Squeezing out a space
It may seem paradoxical, given the size of the world’s oceans, but at present there is not enough houseroom for the newcomer on the block, offshore wind. Traditional interests such as fishing, freight, sand and gravel extraction, oil and gas, and the military have a higher priority when offshore space is allocated. However, there are signs that this situation might be about to improve. Within the 12 miles zone (the 19.2 km limit of national jurisdiction), national policies and strategies need to be established to give room to offshore wind. Some EU member states, such as the UK, Belgium and Germany, are willing to consider this and are either in the process of developing, or have developed, strategic offshore plans. Off the Belgian coast, for example, one dedicated zone, around the Bligh Bank, Thornton Bank and Bank Zonder Naam (Bank Without a Name) has been designated for wind power generation, providing opportunities for some 2000 MW of offshore wind energy.
Will there be more than 50,000 MW of offshore wind in the North Sea by 2010? shell wind
The lack of an international framework to address competition between wind and other offshore activities is also responsible for delays in realising the potential of offshore wind. Furthermore, the lack of a framework hinders co-operation within the offshore wind industry itself. For example, in the Kriegers Flak area of the Baltic Sea between Sweden, Germany and Denmark, Swedish and German developers are in the process of installing two wind farms a mere stone’s throw from each other – Kriegers Flak I on the German side and Kriegers Flak II on the Swedish side. Meanwhile, an application has been filed for the erection of a 455 MW wind farm in the Danish part of Kriegers Flak. Despite their proximity, agreement on a joint interconnector, which would be the most cost-effective option, is still far from being realized because of a lack of collaboration between governments and national transmission system operators (TSOs) (see below).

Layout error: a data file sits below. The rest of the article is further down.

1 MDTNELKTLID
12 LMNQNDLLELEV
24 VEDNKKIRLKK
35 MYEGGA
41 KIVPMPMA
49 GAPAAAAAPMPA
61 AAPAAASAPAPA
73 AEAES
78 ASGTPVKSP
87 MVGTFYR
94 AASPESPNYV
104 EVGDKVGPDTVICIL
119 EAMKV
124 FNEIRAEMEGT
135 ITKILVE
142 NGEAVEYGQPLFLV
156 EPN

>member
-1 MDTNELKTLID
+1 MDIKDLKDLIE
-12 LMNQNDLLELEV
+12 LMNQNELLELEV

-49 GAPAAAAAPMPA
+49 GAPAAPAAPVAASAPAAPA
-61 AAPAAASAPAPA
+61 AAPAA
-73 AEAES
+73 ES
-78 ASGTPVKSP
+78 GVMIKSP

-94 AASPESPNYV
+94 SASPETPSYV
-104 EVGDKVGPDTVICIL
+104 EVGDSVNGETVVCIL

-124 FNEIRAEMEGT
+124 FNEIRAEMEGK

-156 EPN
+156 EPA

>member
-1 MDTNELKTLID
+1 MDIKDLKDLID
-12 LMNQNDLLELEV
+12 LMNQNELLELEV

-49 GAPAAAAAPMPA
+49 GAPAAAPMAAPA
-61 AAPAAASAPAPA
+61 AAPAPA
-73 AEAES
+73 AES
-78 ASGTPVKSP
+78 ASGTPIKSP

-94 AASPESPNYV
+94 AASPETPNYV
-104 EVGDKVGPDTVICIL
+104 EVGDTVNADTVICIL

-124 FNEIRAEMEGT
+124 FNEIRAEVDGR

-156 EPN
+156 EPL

Connecting to the grid
Offshore wind projects are currently blighted by the excessive cost of connecting to the central grid. With new-build fossil fuel power plants, grid operators often strengthened the local grid and divided the costs of doing so between end-users. In contrast, offshore wind project developers have to include grid connection costs, such as cabling, in their business plans, so adding substantially to average kilowatt-hour prices.